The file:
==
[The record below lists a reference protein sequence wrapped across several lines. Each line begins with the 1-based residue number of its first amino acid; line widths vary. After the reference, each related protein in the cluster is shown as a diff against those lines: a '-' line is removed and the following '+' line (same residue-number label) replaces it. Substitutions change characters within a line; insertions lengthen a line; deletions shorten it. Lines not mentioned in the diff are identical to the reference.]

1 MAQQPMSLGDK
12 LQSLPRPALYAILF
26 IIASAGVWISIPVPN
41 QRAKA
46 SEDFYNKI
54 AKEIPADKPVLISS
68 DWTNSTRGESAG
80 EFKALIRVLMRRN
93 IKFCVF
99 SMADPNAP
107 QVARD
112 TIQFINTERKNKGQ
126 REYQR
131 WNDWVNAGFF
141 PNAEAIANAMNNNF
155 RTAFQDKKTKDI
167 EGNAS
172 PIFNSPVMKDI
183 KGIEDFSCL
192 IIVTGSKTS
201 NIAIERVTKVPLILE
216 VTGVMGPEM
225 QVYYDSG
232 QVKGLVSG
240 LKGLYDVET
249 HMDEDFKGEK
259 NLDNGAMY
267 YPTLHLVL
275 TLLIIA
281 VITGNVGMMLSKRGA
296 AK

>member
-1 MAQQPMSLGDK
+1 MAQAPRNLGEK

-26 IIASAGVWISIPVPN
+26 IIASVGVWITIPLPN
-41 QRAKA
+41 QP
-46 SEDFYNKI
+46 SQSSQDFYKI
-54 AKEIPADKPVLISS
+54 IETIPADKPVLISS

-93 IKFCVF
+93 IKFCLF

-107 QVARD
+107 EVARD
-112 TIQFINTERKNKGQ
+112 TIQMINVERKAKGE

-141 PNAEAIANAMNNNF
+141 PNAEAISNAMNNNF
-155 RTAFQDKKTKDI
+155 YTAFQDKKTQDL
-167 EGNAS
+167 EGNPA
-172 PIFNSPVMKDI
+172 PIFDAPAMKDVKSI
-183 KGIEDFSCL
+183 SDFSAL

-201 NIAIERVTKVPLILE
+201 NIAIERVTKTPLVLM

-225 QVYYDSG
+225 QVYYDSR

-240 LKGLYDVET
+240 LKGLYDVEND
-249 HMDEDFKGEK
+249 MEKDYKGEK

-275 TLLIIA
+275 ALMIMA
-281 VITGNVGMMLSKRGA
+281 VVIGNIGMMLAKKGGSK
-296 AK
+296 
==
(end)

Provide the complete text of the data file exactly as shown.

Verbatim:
[The record below lists a reference protein sequence wrapped across several lines. Each line begins with the 1-based residue number of its first amino acid; line widths vary. After the reference, each related protein in the cluster is shown as a diff against those lines: a '-' line is removed and the following '+' line (same residue-number label) replaces it. Substitutions change characters within a line; insertions lengthen a line; deletions shorten it. Lines not mentioned in the diff are identical to the reference.]

1 MAQQPMSLGDK
12 LQSLPRPALYAILF
26 IIASAGVWISIPVPN
41 QRAKA
46 SEDFYNKI
54 AKEIPADKPVLISS
68 DWTNSTRGESAG
80 EFKALIRVLMRRN
93 IKFCVF
99 SMADPNAP
107 QVARD
112 TIQFINTERKNKGQ
126 REYQR
131 WNDWVNAGFF
141 PNAEAIANAMNNNF
155 RTAFQDKKTKDI
167 EGNAS
172 PIFNSPVMKDI
183 KGIEDFSCL
192 IIVTGSKTS
201 NIAIERVTKVPLILE
216 VTGVMGPEM
225 QVYYDSG
232 QVKGLVSG
240 LKGLYDVET
249 HMDEDFKGEK
259 NLDNGAMY
267 YPTLHLVL
275 TLLIIA
281 VITGNVGMMLSKRGA
296 AK

>member
-1 MAQQPMSLGDK
+1 MAQAPRNLGEK

-26 IIASAGVWISIPVPN
+26 IIASVGVWITIPLPN
-41 QRAKA
+41 QP
-46 SEDFYNKI
+46 SQSSQDFYKI
-54 AKEIPADKPVLISS
+54 IETIPADKPVLISS

-93 IKFCVF
+93 IKFCLF

-107 QVARD
+107 EVARD
-112 TIQFINTERKNKGQ
+112 TIQMINVERKAKGE

-141 PNAEAIANAMNNNF
+141 PNAEAISNAMNNNF
-155 RTAFQDKKTKDI
+155 YTAFQDKKTQDL
-167 EGNAS
+167 EGNPA
-172 PIFNSPVMKDI
+172 PIFDAPAMKDVKSI
-183 KGIEDFSCL
+183 SDFSAL

-201 NIAIERVTKVPLILE
+201 NIAIERVTKTPLVLM

-225 QVYYDSG
+225 QVYYDSR

-240 LKGLYDVET
+240 LKGLYDVEND
-249 HMDEDFKGEK
+249 MEKDYKGEK

-275 TLLIIA
+275 ALMIMA
-281 VITGNVGMMLSKRGA
+281 VVIGNIGMMLAKKGGSK
-296 AK
+296 